Presidential Debates on PBS

October 12, 2020

Update: October 20. See our post on the final 2020 Presidential debate on Thursday, October 22.

The second Presidential Debate for October 15 will not be held, either as originally planned for in-person in Miami, FL, or virtually, as proposed by the Commission on Presidential Debates after President Trump was diagnosed with having the new coronavirus. Presidential candidate and former Vice President Joe Biden would have participated in the online debate format, but President Trump refused, preferring that it be held in person.

Trump and Biden are scheduled to debate in-person at Belmont University in Nashville, TN, on October 22 at 9 p.m. ET. The debate will be moderated by NBC News correspondent Kristen Welker.

PBS NewsHour is broadcasting live coverage of the 2020 Presidential debates between President Donald Trump and former Vice President Joe Biden from 9-11 p.m. ET on October 22.

The special coverage will be anchored by managing editor Judy Woodruff and include contributions from PBS NewsHour senior national correspondent Amna Nawaz, White House correspondent Yamiche Alcindor, Capitol Hill correspondent Lisa Desjardins and Amy Walter of the Cook Political Report, among others. Gary Abernathy
The Washington Post, contributing columnist, and Cynthia Tucker, syndicated columnist, will be guests on October 22.

Nawaz will engage with a panel of voters to discuss their impressions of each debate afterwards. One of the voters is from Camden County, NJ.

October 7 Vice Presidential Debate

The Vice Presidential debate on October 7 in Salt Lake City, Utah, will be moderated by Susan Page of USA Today. The Vice President and senator will be 12 feet apart from one another, and a plexiglass barrier will divide the space between them as a COVID-19 safety precaution.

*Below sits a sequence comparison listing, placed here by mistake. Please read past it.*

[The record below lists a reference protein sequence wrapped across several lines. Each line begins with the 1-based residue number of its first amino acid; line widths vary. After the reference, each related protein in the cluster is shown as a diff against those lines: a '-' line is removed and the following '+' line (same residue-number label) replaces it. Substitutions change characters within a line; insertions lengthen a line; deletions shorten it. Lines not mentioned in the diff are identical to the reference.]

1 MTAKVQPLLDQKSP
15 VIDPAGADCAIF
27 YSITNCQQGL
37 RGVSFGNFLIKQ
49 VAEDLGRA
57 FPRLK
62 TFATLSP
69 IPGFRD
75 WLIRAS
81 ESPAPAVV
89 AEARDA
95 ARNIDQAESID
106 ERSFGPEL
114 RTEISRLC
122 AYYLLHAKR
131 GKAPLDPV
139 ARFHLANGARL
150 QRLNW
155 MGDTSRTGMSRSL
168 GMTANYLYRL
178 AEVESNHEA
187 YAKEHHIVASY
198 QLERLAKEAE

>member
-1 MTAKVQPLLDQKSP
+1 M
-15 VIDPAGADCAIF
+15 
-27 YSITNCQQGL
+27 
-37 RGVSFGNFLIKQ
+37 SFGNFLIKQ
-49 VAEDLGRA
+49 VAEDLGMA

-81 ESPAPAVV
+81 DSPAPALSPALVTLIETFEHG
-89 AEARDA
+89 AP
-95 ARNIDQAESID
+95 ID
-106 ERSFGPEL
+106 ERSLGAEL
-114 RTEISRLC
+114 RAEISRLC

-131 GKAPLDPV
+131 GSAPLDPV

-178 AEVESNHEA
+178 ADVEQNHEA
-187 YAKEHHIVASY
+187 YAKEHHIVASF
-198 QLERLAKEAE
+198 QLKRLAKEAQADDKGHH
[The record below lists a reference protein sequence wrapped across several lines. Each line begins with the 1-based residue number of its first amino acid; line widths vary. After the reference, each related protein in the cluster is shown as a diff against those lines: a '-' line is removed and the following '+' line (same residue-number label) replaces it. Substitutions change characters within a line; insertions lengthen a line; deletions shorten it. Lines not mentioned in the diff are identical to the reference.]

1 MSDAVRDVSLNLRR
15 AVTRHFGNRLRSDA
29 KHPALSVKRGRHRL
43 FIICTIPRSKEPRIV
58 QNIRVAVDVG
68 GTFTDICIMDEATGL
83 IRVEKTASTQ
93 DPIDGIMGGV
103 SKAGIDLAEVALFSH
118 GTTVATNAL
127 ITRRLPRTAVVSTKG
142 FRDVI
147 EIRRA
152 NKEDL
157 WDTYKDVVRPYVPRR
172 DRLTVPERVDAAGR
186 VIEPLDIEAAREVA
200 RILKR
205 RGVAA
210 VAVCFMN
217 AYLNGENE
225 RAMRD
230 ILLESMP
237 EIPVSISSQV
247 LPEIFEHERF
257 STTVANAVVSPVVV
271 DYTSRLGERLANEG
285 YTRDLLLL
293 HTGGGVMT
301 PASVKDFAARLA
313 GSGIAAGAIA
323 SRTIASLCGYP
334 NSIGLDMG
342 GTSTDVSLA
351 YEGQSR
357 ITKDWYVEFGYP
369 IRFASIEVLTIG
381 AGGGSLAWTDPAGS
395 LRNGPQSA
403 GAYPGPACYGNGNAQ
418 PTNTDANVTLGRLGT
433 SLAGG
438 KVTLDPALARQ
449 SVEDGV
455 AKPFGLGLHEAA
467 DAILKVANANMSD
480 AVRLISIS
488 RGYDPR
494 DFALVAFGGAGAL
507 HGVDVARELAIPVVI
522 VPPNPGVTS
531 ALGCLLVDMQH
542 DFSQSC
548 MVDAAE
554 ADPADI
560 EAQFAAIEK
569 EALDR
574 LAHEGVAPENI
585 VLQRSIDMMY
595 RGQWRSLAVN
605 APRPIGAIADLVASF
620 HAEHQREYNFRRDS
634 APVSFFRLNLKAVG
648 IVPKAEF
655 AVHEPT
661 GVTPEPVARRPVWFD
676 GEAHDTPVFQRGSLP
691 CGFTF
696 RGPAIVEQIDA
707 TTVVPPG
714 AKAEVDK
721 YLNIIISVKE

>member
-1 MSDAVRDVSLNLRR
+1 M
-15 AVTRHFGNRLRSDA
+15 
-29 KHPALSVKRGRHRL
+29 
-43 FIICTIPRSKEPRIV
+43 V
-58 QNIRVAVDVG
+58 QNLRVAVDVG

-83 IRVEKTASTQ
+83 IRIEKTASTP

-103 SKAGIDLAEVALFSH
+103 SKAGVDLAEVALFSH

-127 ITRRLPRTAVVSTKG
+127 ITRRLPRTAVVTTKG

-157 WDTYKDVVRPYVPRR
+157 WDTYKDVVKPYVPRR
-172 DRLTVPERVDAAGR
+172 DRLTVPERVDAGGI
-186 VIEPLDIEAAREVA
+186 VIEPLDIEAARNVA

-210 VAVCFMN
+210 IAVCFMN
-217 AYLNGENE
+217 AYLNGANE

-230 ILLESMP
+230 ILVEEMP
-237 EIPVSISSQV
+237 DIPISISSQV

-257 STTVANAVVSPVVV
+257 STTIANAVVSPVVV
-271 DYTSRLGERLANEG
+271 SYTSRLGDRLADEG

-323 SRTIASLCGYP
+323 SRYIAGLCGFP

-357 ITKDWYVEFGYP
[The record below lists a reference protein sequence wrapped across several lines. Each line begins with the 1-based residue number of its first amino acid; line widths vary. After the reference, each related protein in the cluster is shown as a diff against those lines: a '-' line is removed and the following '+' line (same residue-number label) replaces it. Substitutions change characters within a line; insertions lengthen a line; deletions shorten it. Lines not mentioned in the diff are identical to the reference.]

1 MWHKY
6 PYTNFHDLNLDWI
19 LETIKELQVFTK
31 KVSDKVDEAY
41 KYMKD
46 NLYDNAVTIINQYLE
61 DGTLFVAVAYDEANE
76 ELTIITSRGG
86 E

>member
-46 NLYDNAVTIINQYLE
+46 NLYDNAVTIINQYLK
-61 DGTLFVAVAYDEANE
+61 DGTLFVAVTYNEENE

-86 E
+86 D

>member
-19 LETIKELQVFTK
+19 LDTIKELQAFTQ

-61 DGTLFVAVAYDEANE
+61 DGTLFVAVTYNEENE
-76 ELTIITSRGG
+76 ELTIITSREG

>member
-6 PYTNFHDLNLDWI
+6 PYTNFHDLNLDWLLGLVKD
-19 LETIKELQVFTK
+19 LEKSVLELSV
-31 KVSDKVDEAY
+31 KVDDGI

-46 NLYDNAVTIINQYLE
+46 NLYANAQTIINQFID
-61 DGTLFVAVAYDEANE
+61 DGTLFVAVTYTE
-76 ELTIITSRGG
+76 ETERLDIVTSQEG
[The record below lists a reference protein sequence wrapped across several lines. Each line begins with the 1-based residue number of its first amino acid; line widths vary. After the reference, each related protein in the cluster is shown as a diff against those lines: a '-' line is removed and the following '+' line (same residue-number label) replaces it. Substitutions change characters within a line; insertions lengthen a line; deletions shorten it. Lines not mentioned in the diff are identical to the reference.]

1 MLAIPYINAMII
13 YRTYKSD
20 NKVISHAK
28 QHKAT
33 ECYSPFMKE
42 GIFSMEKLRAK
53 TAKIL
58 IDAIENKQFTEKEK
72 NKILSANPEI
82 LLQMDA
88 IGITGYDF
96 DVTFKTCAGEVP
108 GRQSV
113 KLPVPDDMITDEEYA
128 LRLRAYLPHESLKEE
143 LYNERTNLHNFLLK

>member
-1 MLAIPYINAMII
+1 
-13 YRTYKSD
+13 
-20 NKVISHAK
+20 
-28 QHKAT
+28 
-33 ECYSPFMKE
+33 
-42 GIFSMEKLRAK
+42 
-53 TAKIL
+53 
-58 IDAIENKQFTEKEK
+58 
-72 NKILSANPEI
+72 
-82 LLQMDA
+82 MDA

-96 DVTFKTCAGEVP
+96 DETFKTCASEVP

PBS NewsHour is also broadcasting live coverage of the 2020 Presidential debates between President Donald Trump and former Vice President Joe Biden from 9-11 pm ET beginning Tuesday, September 29, and on October 15 and October 22.

The special coverage will be anchored by managing editor Judy Woodruff and include contributions from PBS NewsHour senior national correspondent Amna Nawaz, White House correspondent Yamiche Alcindor, Capitol Hill correspondent Lisa Desjardins and Amy Walter of the Cook Political Report, among others.

Nawaz will engage with a panel of voters to discuss their impressions of each debate afterwards.

Read more about the candidates’ debate preparations on the PBS NewsHour site.

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Expected Guests for Debate Commentary

PBS NewsHour nightly news team, with host Judy Woodruff in red jacket.

Gary Abernathy (9/29 and 10/22)
The Washington Post, contributing columnist

Cynthia Tucker (9/29 and 10/22)
Syndicated columnist

Eliana Johnson (10/7 and 10/15)
Free Beacon, editor-in-chief

Patricia Lopez (10/15)
Minneapolis Star Tribune, editorial writer

In addition to its broadcast THIRTEEN, the debate program will stream at pbs.org/newshour and pbs.org; on PBS NewsHour’s  YouTubeTwitter and Facebook ; and on the THIRTEEN Explore and PBS Video apps.

How Much Value Does a Chaotic Debate Yield for Voters?


The first 2020 Presidential Debate between President Trump and former Vice President Joe Biden on September 29 was a presidential debate like none in recent memory. Were viewers actually able to learn anything about the candidates and their policies, or did the chaos overwhelm substance entirely? The Washington Post’s Dan Balz and Sewell Chan of the Los Angeles Times join PBS NewsHour Anchor Judy Woodruff to discuss how to move forward.